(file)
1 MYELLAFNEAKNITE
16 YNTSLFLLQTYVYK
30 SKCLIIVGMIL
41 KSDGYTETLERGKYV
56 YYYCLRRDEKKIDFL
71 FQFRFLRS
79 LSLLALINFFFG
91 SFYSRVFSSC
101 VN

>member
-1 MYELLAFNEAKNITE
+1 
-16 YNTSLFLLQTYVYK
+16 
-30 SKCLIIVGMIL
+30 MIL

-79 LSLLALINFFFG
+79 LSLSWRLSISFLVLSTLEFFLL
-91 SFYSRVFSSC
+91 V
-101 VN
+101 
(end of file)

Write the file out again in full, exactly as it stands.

1 MYELLAFNEAKNITE
16 YNTSLFLLQTYVYK
30 SKCLIIVGMIL
41 KSDGYTETLERGKYV
56 YYYCLRRDEKKIDFL
71 FQFRFLRS
79 LSLLALINFFFG
91 SFYSRVFSSC
101 VN

>member
-1 MYELLAFNEAKNITE
+1 
-16 YNTSLFLLQTYVYK
+16 
-30 SKCLIIVGMIL
+30 MIL

-79 LSLLALINFFFG
+79 LSLSWRLSISFLVLSTLEFFLL
-91 SFYSRVFSSC
+91 V
-101 VN
+101 